Human impact on the landscape
Settlements and transport links
Until 8,000 years ago, at the start of the Neolithic era, our land was joined with mainland Europe and early settlers of the British Isles have come across that bridgehead and ancient tracks that led from one place to another such as the Ridgeway. There is evidence that the Stonehenge site was was already in use during this period ie before the land bridge was severed - while the stones date from 4-5,000 years ago several posts date back much earlier to around 7-8,000 years ago.
There are remains of human settlements under the southern North Sea [Doggerland] and in the Solent [near Bouldnor on the Isle of Wight]. All of these settlements were submerged by rising sea levels demonstrating the close balance and alliance of climate, the landscape and human settlement.
Humans have left their mark even earlier than this - evidence of flint working has been found in a quarry at Boxgrove, near Chichester dating back to over 400,000 years ago. While at Goats Hole Cave, Paviland on the Gower Peninsula human remains have been found from 27,000 years ago. Much of the "ancient" development we can still see and visit today eg hillforts was started soon after the last vestiges of ice left us around 10,000 years ago. Many of these sites have been reused over the centuries - with the Romans taking over many Iron Age settlements eg Silchester and then the Normans continued this process.
At many stages in our history new towns have been developed to meet changing economic needs over the last 2,000 years.
Evidence based history
One of the refreshing aspect of Pryor's books is his fresh look at the series of events hat define our past - often debunking or challenging many accepted theories - because when the hard evidence actually does not exists eg the myth of King Arthur, the post Roman collapse and Saxon "invasions". Both he and David Miles [Tribes of Britain] paint a picture of our land which has always had migrant settlers and strong trading links with continental Europe - and has often been the stronger for that.
Settlements and transport links
If you compare a map of any built up area today with the same area 100-150 years ago the change you will see is significant. Large cities like Manchester and London in the mid 19thC resemble large provincial towns today. Even places like Penmaenmawr (see 1963 map above) have changed dramatically over the past 150 years.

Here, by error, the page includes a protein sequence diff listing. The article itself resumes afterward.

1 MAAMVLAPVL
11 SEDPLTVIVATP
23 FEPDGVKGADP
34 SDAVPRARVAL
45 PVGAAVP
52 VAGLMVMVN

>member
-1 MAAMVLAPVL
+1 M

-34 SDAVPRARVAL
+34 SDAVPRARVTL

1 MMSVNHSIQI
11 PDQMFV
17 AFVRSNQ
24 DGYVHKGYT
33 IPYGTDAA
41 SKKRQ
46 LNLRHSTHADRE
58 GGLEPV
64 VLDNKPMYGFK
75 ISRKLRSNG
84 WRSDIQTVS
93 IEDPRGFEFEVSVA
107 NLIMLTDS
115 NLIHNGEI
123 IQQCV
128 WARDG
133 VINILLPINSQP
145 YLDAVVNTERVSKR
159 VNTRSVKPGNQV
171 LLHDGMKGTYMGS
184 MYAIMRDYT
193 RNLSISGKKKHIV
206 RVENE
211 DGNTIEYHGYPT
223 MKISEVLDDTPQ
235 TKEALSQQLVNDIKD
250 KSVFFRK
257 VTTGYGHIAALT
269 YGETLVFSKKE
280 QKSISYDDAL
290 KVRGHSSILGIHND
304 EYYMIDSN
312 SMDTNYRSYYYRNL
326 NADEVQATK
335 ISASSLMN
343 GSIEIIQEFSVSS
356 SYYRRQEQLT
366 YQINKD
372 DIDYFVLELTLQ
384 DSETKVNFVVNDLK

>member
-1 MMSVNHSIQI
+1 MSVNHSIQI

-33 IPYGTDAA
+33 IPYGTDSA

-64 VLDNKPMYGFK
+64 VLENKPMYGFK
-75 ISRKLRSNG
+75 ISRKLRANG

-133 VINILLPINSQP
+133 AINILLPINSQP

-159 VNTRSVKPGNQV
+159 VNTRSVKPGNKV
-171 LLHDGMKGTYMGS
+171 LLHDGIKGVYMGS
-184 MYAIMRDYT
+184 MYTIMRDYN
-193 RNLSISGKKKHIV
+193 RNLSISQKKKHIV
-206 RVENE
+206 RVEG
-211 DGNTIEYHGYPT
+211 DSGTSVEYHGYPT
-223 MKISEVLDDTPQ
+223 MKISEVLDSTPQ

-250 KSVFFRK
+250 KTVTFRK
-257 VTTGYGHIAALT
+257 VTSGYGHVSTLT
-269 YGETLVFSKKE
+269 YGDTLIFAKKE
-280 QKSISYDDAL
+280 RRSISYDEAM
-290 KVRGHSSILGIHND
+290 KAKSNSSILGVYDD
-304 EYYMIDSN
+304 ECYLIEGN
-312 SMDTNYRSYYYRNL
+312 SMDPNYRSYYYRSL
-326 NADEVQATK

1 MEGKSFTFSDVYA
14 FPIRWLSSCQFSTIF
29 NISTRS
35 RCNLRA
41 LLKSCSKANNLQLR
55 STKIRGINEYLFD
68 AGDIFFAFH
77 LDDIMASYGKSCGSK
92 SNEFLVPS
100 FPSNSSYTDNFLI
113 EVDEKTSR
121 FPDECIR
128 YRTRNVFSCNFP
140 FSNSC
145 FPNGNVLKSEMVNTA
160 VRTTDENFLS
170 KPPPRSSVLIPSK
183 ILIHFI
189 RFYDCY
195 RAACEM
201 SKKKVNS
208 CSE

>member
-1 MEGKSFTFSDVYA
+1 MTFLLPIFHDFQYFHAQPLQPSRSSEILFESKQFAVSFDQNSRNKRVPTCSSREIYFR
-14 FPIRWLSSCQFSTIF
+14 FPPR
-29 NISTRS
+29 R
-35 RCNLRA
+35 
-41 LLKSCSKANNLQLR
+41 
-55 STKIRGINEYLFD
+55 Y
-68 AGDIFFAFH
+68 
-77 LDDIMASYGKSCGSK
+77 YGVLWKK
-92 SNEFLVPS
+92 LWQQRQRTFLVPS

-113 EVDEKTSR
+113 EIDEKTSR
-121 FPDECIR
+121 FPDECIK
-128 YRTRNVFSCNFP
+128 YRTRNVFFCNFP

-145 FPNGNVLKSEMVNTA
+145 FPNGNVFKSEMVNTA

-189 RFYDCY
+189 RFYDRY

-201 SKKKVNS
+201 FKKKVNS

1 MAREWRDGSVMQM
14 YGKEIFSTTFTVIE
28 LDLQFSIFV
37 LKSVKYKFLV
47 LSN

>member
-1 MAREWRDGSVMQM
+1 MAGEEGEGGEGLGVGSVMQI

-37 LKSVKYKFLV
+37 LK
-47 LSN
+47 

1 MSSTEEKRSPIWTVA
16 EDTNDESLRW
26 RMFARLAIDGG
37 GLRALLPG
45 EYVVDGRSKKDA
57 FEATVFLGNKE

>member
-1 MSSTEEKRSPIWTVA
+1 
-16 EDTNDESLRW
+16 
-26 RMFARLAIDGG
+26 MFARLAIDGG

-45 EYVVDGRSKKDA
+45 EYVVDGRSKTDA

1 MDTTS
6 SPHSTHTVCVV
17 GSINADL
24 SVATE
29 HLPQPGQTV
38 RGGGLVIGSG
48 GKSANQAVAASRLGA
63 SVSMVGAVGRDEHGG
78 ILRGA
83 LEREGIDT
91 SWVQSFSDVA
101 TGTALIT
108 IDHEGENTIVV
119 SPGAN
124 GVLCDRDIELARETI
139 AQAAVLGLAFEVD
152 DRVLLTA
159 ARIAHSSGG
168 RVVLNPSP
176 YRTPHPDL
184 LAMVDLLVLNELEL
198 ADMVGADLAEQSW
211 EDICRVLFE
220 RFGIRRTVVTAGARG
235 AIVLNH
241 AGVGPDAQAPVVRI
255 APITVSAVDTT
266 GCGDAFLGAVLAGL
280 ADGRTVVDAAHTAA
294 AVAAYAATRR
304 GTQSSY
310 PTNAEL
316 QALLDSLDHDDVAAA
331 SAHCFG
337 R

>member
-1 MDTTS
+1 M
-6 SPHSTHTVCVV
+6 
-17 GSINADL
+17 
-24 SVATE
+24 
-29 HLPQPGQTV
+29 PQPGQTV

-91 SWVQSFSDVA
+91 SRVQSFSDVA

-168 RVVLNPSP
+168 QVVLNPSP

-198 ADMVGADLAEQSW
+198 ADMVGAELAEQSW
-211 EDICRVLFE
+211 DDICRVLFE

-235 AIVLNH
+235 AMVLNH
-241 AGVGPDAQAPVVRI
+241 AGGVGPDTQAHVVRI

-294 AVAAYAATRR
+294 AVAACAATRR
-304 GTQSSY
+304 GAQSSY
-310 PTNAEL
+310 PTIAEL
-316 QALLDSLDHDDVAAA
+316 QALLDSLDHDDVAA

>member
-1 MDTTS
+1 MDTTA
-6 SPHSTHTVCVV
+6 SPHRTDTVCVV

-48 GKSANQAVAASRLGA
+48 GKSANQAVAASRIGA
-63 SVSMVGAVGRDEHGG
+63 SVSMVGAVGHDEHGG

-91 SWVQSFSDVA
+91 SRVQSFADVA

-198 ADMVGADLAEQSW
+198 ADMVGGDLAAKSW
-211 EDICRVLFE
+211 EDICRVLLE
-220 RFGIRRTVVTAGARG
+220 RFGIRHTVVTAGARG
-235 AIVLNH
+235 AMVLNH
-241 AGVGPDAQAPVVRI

The introduction of the railway network in the 19thC and followed by the motor vehicle network in the 20thC having provide the underlying infrastructure to fuel this change in support of massive growth in the economy. Our cities have extended into conurbations by swallowing up local towns and villages. The process was accelerated by people moving off the land and into industry and with that a whole new way of living - and a very different society.
One day I expect us to be able to visit these places at any period via 3D temporal maps base on collected evidence from each locality - where you could see your home town evolve over 10,000 years. Though this could only show the physical environment - the social and cultural chamnge would be impossible to capture.
Start: 1m years ago
Hoskins. W.S.,: 1955, "Making of the English Landscape"
Pryor. F: 2003, "Britain BC", Harper Perennial.
Pryor. F: 2004, "Britain AD", Harper Perennial.
Pryor. F: 2006, "Britain in the Middle Ages", Harper Perennial.
Pryor. F: 2011, "The Birth of Modern Britain", Harper Perennial.
Pryor F: 2010, "Making of the British Landscape", Allen lane (Penguin)
Miles. D: 2005, "Tribes of Britain", Phoenix (Orion).